Inspired by retro vintage knee-hugger Christmas pixie elves made in Japan and glass indent ornaments from the 1950s and ’60s, this Christmas card illustration shows Santa’s helpers making the holidays sparkle.
Austin-based keyboardist Basil McJagger commissioned an original illustration for a CD cover for his musical act The Basil Trio, with him on the Hammond organ, a guitarist and a drummer. Like me, he appreciates Mid-Century Modern style, and he was looking for a retro-inspired image that would evoke the early 1960s and portray the groovy vibe and cool stylings of his music. I chose a harmonious color palette of verdigris and various sepia shades and subtly incorporated basil leaves in the admiring fan’s cocktail.
This design of a super-cool hipster soybean cartoon character celebrates healthy virtues with a whimsical Spanglish play on words. “Soy” means “I am” in Spanish and the word “cool,” obviously, transcends language, as does the fun retro styling we love so much. What’s more fun than a versatile vegetable with a Vespa?
Ah, the Mother Road. Nothing captures the imagination of Mid-Century motoring Americana like Route 66. These illustrations are part of a series inspired by the iconic American highway that stretched more than 2,000 miles from Chicago to Los Angeles and served as a thoroughfare to freedom for families, road warriors and dreamers alike from its opening in 1926 through its heyday in the 1940s through 1960s. Even though the U.S. federal highway system made the road largely obsolete by 1985, history buffs can still get their kicks on portions of the old road that deliver cityscapes, desertcapes and great escapes.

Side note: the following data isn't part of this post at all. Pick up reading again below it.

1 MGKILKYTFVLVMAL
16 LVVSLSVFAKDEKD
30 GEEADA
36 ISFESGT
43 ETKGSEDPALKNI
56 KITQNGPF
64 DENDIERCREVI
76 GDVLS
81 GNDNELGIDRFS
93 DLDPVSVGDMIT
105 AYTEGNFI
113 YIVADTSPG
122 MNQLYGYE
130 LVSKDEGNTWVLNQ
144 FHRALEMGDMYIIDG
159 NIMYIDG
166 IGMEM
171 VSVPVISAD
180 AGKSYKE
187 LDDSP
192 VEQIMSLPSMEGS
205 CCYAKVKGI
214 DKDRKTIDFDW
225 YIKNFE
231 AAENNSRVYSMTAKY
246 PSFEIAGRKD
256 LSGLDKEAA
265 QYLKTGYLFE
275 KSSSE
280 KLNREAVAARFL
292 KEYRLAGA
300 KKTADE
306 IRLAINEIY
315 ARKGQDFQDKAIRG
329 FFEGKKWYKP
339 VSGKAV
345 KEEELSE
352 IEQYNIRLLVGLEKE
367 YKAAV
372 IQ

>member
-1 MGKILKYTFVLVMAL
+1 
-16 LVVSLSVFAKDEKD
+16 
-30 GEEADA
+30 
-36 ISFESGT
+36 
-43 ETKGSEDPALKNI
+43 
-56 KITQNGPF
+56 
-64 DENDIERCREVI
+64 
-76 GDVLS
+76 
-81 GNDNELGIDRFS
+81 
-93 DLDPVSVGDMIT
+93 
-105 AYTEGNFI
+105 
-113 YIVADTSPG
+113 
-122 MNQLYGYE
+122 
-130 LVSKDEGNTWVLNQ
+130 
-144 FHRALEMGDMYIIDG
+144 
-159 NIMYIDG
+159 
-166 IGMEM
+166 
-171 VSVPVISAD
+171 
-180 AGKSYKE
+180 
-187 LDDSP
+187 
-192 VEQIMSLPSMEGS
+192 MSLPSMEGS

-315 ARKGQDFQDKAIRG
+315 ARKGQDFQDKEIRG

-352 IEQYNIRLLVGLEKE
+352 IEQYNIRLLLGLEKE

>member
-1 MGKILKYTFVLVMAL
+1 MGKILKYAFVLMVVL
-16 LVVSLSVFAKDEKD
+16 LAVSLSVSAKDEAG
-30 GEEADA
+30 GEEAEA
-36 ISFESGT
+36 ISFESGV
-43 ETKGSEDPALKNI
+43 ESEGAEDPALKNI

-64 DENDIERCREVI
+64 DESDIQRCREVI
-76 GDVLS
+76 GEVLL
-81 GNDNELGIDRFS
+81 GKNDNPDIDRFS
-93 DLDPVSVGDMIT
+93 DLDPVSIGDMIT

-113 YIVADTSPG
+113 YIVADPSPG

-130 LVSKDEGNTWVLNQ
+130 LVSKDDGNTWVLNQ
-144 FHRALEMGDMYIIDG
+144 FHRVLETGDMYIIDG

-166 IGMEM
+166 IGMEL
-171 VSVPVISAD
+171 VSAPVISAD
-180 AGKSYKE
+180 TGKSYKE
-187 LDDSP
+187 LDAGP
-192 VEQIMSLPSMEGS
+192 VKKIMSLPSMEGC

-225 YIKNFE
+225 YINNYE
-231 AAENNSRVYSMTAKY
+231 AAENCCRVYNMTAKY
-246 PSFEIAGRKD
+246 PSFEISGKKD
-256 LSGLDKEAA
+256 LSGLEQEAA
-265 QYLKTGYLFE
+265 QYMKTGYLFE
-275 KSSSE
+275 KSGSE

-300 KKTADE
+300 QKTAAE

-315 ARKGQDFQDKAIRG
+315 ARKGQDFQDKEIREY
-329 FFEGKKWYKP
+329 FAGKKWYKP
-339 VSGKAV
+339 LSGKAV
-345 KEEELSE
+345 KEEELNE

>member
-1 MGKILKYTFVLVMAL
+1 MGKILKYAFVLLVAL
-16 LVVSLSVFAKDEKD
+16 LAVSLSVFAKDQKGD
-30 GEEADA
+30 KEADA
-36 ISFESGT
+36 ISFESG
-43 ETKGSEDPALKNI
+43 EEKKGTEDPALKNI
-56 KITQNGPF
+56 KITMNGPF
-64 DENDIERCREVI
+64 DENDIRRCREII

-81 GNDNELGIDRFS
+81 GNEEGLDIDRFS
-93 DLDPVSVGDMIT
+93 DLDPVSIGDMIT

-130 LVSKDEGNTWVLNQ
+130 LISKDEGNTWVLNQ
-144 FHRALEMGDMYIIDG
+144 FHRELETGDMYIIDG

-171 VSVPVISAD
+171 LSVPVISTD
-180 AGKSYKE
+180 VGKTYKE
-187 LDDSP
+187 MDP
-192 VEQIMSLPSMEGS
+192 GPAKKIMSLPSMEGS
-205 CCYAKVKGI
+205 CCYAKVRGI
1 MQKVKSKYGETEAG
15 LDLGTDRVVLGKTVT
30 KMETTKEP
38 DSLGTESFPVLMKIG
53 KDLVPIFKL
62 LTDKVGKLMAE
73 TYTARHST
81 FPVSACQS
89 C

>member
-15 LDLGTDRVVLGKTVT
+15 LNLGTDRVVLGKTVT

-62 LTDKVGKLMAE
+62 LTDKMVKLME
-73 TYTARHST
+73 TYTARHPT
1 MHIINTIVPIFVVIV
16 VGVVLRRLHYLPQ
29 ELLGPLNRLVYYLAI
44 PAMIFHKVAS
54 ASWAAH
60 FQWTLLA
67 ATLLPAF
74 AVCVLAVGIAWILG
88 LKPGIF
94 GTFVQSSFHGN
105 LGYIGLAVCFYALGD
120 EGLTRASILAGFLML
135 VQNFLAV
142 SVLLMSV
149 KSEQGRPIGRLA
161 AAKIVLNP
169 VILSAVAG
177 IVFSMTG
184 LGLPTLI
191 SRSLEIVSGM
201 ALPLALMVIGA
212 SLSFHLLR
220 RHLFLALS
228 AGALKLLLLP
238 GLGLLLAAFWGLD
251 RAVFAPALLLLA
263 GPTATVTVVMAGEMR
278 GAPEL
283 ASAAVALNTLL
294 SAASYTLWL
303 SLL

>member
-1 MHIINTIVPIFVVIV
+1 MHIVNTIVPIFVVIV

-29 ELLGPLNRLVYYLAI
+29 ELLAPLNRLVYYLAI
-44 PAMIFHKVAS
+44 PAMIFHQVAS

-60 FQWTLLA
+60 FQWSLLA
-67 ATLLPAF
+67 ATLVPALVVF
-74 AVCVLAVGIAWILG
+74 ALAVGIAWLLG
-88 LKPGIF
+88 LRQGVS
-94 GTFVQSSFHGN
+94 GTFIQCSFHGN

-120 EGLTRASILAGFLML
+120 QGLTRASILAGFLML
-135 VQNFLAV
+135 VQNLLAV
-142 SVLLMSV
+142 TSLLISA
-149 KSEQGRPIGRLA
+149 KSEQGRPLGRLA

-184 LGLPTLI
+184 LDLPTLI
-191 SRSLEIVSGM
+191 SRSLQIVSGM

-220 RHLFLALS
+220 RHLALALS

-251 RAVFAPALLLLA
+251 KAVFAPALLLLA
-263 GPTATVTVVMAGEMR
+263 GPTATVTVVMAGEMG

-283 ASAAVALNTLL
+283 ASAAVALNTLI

This year the Desert Gang is keeping their cool as they celebrate the fun and wintry holidays.
Autumn greetings from the Desert Gang, who wish you all the bounty of the season!
Jim Flora was a Mid-century illustrator who created numerous album covers for RCA Victor and Columbia Records as well as 17 popular children’s books. His style relied heavily on distorting dimensional perspectives as well as offering a skewed take (and coloring) on human facial features and other body parts. While some audiences found his work slightly unsettling, we like the jaunty, jazzy, irreverent feeling his fine art evokes.